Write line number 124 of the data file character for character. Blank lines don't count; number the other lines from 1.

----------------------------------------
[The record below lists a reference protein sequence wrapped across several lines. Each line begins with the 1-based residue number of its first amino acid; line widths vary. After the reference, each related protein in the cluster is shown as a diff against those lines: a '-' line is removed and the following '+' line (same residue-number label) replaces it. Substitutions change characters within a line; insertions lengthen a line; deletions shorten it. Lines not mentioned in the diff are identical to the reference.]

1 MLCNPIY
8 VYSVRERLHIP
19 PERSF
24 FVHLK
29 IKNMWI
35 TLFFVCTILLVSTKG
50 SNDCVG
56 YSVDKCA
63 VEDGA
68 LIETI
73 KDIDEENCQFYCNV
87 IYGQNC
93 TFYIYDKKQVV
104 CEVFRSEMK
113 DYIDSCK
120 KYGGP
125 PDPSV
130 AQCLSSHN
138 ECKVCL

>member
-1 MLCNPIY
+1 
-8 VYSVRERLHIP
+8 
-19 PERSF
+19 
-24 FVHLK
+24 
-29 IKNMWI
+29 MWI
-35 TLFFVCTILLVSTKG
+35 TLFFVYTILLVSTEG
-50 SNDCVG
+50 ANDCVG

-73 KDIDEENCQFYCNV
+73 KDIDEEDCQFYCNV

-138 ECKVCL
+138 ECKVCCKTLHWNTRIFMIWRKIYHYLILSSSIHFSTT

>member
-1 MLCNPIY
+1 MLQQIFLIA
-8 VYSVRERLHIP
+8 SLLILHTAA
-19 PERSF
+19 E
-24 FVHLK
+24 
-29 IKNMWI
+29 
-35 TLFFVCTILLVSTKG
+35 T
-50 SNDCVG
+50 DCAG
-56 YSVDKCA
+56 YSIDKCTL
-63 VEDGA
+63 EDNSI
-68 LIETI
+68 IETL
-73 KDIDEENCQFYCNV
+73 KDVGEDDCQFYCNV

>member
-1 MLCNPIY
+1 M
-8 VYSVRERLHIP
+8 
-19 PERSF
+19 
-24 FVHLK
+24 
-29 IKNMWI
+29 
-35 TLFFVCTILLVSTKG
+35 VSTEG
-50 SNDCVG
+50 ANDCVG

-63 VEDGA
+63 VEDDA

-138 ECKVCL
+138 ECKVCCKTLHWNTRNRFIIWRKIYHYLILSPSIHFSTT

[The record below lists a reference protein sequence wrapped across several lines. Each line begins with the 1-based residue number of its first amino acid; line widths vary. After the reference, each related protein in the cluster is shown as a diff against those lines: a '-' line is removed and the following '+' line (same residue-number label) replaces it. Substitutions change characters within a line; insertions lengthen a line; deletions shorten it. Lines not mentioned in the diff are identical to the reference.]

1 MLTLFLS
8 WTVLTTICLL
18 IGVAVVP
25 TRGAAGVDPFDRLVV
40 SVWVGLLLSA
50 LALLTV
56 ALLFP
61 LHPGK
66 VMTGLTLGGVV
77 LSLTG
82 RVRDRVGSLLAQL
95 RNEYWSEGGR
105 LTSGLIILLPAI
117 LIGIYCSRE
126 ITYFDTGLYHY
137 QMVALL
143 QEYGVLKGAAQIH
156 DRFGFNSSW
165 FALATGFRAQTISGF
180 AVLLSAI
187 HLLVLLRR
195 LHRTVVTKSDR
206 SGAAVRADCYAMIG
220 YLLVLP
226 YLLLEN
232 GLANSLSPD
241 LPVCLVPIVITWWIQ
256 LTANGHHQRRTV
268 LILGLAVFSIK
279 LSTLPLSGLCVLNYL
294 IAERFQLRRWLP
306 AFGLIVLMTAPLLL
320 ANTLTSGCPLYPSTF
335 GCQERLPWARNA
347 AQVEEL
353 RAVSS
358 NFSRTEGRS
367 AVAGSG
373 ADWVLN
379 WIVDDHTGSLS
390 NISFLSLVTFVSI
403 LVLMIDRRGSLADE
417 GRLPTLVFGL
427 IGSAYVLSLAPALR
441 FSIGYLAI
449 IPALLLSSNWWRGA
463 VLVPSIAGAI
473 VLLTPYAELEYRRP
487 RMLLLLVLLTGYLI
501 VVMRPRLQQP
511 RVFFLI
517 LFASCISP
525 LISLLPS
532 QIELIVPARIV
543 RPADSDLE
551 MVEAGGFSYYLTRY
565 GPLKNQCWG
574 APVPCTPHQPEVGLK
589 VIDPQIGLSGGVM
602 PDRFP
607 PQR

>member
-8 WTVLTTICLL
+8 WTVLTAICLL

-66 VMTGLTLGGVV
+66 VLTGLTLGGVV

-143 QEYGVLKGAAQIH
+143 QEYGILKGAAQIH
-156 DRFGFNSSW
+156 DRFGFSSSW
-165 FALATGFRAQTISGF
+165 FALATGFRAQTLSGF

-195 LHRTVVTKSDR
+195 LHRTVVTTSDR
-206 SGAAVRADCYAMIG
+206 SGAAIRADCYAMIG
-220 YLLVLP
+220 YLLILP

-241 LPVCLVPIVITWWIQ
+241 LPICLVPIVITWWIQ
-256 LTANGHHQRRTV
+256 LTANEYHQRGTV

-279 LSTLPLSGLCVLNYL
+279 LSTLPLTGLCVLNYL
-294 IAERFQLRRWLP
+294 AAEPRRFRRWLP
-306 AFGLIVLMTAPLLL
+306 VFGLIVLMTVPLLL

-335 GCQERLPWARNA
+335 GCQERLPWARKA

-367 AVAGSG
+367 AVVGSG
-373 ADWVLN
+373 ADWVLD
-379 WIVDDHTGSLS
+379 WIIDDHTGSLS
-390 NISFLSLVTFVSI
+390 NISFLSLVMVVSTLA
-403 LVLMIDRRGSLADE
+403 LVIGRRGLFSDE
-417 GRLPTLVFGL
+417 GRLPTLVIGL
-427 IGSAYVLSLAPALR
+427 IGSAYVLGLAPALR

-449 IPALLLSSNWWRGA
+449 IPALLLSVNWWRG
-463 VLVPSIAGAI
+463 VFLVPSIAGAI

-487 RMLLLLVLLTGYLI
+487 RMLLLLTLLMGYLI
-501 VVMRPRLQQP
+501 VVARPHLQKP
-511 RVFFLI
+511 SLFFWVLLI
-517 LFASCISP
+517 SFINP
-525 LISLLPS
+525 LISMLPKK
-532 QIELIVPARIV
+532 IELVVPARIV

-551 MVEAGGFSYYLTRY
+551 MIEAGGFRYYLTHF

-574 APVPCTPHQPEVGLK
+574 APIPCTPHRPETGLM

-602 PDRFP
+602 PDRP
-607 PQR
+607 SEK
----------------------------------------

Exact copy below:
403 LVLMIDRRGSLADE